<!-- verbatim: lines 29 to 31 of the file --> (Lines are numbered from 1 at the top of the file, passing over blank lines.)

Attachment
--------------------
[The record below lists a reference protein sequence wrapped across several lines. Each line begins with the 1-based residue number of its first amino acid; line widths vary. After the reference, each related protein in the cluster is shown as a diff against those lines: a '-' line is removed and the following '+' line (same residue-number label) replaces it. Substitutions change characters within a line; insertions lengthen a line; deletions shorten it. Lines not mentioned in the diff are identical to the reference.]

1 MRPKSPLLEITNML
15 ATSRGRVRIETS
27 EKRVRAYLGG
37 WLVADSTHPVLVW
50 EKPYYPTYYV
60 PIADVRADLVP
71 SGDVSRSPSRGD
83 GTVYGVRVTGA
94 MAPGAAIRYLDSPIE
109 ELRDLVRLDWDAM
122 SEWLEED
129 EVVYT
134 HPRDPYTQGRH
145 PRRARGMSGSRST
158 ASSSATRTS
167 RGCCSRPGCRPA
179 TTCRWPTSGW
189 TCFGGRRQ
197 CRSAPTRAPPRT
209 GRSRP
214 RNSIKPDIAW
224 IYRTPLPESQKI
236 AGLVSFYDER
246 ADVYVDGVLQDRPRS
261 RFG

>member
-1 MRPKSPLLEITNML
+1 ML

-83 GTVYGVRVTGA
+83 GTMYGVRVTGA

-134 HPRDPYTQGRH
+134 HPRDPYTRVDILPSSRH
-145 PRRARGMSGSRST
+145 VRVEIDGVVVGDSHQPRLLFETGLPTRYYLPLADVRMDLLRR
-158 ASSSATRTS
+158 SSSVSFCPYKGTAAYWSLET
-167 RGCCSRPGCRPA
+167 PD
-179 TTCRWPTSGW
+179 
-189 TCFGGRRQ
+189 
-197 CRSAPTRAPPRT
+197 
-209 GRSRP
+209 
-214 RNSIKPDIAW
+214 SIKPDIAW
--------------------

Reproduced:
+1 ML

-83 GTVYGVRVTGA
+83 GTMYGVRVTGA